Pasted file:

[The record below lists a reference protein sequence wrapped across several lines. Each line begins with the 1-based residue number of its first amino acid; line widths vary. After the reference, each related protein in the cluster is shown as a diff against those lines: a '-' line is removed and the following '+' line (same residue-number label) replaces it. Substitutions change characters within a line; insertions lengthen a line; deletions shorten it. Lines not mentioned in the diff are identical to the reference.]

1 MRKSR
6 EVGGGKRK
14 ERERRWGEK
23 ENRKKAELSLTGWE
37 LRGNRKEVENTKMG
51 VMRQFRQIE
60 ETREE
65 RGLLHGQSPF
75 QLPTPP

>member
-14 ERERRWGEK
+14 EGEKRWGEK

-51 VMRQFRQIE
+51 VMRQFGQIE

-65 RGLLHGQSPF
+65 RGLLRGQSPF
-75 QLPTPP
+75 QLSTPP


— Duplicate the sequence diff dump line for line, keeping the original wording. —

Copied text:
[The record below lists a reference protein sequence wrapped across several lines. Each line begins with the 1-based residue number of its first amino acid; line widths vary. After the reference, each related protein in the cluster is shown as a diff against those lines: a '-' line is removed and the following '+' line (same residue-number label) replaces it. Substitutions change characters within a line; insertions lengthen a line; deletions shorten it. Lines not mentioned in the diff are identical to the reference.]

1 MRKSR
6 EVGGGKRK
14 ERERRWGEK
23 ENRKKAELSLTGWE
37 LRGNRKEVENTKMG
51 VMRQFRQIE
60 ETREE
65 RGLLHGQSPF
75 QLPTPP

>member
-14 ERERRWGEK
+14 EGEKRWGEK

-51 VMRQFRQIE
+51 VMRQFGQIE

-65 RGLLHGQSPF
+65 RGLLRGQSPF
-75 QLPTPP
+75 QLSTPP